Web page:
I often struggle, as you may, with the question, “How do we talk with each other across the deep chasms that separate us?” Those great divides include those between black and white, between evangelical Christian and progressive Christian, between Republican and Democrat ... or you name it: rural and urban, educated and uneducated, rich and poor. Too often, we shout across those great divides.
But we may have a chance to save our nation and even our world if we start, not with those big scary abstractions like rural or progressive or white but with particulars: particular people, particular objects, particular events ... your granddaddy, your first car, your first day at school. Here’s an example.
Walt was my youngest uncle, my mother’s little brother. He was the last of my grandparents' children to die, three years ago, and with him a generation passed on. On trips back to Alabama, I would stay with his wife, Minnie and him. After she died, I continued to stay with Walt at their house in Columbia. Mornings after breakfast and evenings after dinner we would talk mostly about family and my work for that day, abiding all the time by an unspoken rule: avoiding politics, on which we differed greatly.
When his cancer came out of remission and he weakened, he moved into a nursing home in a nearby town. After that, I stayed with a cousin and visited with Walt in his new quarters. On one of those visits he surprised me with a gift, though he did not call it a gift when he gave it to me. But a gift it was, one that would appear mundane, even laughable, to someone who did not know its lineage. He knew, of course, but did not or could not verbalize what he knew.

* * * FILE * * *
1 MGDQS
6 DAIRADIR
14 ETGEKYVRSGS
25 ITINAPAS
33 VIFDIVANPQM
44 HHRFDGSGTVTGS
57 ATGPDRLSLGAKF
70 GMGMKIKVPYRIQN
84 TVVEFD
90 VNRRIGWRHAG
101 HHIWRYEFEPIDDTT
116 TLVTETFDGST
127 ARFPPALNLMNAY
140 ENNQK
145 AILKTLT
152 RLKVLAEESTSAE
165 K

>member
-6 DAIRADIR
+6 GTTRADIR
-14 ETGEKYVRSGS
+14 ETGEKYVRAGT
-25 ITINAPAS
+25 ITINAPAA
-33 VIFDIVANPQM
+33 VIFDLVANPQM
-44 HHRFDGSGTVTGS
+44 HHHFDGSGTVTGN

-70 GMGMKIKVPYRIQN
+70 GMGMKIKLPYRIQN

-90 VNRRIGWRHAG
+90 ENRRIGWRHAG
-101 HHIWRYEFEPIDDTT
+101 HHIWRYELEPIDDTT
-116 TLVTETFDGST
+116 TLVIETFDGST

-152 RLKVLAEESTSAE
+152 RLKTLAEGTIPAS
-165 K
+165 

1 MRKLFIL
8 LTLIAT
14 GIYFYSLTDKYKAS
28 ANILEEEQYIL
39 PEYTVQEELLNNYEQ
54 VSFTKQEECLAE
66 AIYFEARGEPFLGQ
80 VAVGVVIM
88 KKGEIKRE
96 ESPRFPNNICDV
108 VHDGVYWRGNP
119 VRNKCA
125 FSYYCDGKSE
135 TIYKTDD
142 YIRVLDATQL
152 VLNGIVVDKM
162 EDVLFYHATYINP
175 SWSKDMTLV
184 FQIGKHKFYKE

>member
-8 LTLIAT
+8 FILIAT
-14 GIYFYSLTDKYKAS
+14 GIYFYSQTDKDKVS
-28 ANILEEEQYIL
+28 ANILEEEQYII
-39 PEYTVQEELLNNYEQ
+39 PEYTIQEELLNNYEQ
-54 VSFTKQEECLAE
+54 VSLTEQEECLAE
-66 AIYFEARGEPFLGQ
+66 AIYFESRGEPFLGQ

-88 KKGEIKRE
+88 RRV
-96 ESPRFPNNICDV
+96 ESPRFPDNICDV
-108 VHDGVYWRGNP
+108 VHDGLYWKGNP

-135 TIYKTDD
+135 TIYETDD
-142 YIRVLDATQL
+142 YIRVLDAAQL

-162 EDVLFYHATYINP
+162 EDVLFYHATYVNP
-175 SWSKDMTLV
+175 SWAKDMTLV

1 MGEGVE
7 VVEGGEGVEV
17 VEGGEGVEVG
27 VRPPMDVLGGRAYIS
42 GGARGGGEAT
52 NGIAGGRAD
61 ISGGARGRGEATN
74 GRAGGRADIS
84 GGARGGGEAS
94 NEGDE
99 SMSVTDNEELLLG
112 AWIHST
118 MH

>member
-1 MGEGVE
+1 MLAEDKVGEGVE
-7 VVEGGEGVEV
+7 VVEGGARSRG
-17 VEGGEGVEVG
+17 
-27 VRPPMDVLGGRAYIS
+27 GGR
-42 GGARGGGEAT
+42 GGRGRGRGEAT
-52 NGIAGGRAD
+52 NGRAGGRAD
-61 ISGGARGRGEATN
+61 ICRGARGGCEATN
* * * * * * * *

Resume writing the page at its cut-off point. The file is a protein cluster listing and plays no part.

The gift was a faucet, an outdoor faucet of brass, such as those found occasionally atop a short pipe in the yards of older homes. This one, however, was the faucet that had stood atop four feet of pipe at "the wash place," that center of activity that stood at the edge of my grandparents' ample back yard under a canopy of great water oaks.
It stood between the pumphouse and the cast iron wash pot that Eddie used to wash the family clothes each week. She built a fire under it to heat the water. At the wash place hogs were slaughtered and butchered every fall when Walt was growing up.
It was the place where, when I was growing up, I would clean the fish I had caught or skin a squirrel I had shot. From that faucet I would drink deeply after picking peas all morning or late afternoon after fetching the cows from their pasture up the railroad.
That faucet had seen "the place" when there were six outbuildings and a windmill standing by and when there were dozens of mules in the lot beside the haybarn. It had overheard spontaneous, loving chatter animating family reunions and Eddie humming hymns as she did the wash. Walt had been there for much of the faucet's life, and he gave it to me, with no fancy words but with his own hands, sitting there in his room at the nursing home.
And so, in that particular object, that brass faucet, there came together for me the intersection of his life and mine (a gift neither of us had asked for) and a hint of what, after all the sifting of life, is holy, even a sacrament.
Someone had mined that copper and zinc, elements laid down somewhere in the universe, light years away. Someone had mined and smelted that ore; someone had manufactured that faucet; and someone had delivered it to a small hardware store in south Alabama. Someone had laid the pipe from the pumphouse across the yard to the wash place; and someone had threaded the pipe and attached the faucet. And I had drunk from it, as Walt had done many years before.
And now I have this double gift from my mother's youngest brother.
Maybe you have such a particular uncle or such a particular object as that faucet. If so, we could share our recollections of them and get to know each other apart from any of those great chasms that might otherwise separate us.
Maybe we would each gain a friend, a neighbor, ... and maybe we could work together to create a more perfect Union.
Dick Conville is a longtime resident of Hattiesburg and retired college professor.